Syria's first major cholera outbreak in a decade has already killed seven people and infected more than 50, the health ministry said today, amid widespread concern over the destruction of the country's water infrastructure.
Last night, the ministry in a statement confirmed the existence of 53 cholera cases recorded in five of the country's 14 provinces with the highest number recorded in Aleppo, this province in northern Syria.
The statement said seven people died from the disease.
The updated tally was released after the ministry announced two more confirmed cholera deaths on Monday.
Cholera is usually spread through contaminated food or water and causes diarrhea and vomiting.
It can spread in populated areas that lack proper sewage or water supply networks.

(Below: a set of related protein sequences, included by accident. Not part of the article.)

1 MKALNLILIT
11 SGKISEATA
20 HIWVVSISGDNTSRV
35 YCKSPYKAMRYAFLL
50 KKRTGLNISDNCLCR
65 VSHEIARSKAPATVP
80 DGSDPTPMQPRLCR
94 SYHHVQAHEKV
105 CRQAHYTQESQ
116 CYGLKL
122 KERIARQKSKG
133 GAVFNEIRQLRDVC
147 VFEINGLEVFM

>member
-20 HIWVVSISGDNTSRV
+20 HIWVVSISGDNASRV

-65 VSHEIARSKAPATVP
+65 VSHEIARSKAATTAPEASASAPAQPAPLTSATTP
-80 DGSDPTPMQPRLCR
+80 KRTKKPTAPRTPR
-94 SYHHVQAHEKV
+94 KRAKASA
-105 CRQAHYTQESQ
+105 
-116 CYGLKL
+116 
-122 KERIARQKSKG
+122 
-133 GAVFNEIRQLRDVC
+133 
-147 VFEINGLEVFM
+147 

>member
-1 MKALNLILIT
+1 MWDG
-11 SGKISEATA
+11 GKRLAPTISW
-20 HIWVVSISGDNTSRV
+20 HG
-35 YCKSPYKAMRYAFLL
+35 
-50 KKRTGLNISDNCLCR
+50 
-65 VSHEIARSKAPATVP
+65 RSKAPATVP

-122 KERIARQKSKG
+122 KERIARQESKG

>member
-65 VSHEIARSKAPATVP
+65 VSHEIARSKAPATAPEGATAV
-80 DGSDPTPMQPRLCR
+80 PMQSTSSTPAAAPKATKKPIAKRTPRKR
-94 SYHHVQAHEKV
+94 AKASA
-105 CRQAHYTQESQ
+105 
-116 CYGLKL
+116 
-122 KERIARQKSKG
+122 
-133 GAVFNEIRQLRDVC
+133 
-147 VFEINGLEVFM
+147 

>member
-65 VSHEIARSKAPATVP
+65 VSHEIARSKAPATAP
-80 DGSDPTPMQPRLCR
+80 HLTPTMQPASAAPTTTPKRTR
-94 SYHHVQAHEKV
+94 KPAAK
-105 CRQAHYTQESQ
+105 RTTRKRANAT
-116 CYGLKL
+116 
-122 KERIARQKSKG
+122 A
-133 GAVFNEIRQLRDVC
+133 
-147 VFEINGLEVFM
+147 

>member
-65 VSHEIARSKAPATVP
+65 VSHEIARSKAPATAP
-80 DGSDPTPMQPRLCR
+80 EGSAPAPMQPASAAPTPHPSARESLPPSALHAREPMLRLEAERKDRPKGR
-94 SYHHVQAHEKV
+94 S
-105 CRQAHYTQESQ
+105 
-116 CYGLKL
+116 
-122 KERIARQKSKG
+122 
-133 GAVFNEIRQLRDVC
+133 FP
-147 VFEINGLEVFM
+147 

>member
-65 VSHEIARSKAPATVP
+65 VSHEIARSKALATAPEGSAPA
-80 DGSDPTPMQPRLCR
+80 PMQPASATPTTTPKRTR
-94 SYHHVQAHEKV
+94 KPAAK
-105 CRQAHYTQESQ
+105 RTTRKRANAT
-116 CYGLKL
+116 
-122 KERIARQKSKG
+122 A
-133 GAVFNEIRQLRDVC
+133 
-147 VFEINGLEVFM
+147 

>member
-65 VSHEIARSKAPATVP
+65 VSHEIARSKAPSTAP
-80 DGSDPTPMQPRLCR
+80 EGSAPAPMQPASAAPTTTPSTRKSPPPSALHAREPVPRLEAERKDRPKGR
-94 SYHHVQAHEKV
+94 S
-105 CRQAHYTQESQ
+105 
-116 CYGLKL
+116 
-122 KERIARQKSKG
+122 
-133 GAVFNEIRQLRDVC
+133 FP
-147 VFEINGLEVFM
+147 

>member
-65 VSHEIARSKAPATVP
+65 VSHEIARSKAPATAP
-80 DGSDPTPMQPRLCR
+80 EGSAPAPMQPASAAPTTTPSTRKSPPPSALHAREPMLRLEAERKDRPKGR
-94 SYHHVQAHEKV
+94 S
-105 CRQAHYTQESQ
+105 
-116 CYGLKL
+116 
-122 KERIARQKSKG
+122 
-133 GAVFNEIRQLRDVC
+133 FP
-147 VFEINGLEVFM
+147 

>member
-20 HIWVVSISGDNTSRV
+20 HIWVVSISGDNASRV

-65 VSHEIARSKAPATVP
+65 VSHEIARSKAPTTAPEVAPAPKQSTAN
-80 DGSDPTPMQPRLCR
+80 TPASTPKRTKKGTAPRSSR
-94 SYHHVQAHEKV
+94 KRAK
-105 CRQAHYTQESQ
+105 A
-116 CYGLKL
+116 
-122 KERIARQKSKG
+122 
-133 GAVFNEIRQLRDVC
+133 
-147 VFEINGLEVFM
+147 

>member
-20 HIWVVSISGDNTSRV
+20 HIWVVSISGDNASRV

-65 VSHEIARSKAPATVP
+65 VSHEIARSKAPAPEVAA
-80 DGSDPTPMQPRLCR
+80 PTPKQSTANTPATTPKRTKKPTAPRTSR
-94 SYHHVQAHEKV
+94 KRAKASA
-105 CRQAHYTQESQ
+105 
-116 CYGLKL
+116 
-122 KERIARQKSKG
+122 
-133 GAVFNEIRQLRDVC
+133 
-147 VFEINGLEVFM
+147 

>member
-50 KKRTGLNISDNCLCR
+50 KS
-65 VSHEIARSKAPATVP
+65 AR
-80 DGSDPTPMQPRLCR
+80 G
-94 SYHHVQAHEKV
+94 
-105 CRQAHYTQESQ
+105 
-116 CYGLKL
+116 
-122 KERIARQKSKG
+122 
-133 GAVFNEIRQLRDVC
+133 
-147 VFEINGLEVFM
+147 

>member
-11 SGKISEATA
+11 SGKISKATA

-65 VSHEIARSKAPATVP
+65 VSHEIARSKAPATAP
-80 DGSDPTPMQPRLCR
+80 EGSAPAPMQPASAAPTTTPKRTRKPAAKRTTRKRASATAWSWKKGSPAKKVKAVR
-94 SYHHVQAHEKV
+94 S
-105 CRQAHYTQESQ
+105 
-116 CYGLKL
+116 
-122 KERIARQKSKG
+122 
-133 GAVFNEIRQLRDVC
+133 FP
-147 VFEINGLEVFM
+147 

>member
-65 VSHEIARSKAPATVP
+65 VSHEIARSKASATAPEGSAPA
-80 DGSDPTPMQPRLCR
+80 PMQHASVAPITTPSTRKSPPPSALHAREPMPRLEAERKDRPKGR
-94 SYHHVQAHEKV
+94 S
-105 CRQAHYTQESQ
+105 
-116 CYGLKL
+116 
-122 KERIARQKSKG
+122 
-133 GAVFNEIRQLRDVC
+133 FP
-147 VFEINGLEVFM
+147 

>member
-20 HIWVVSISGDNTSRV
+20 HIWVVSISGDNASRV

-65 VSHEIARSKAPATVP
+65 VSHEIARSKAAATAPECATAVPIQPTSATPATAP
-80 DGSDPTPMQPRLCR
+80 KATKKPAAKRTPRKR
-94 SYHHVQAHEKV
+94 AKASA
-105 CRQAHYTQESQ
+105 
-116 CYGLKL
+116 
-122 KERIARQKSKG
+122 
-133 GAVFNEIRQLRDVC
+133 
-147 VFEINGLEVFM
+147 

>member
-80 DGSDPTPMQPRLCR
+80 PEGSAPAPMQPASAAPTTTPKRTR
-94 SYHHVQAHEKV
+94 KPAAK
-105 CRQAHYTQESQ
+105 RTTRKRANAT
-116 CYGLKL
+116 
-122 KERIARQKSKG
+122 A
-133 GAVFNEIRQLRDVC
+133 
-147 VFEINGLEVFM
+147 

Yesterday the World Health Organization warned that there is a "very high" risk of cholera spreading throughout Syria.
The latest cholera cases were the first reported in the country since 2009, when 342 cases were confirmed in Deir Ezzor province in the east and Raqqa province in the north, the WHO said.
More than a decade of civil war has destroyed two-thirds of water treatment plants, half of existing water stations and a third of water reservoirs, UNICEF said.
Almost half the population relies on alternative and often dangerous water sources, while at least 70% of waste is untreated, the statement added.
A cholera outbreak hit neighboring Iraq this summer for the first time since 2015.
Globally, the disease affects between 1,3 million and 4 million people each year, of which 21.000 to 143.000 people die.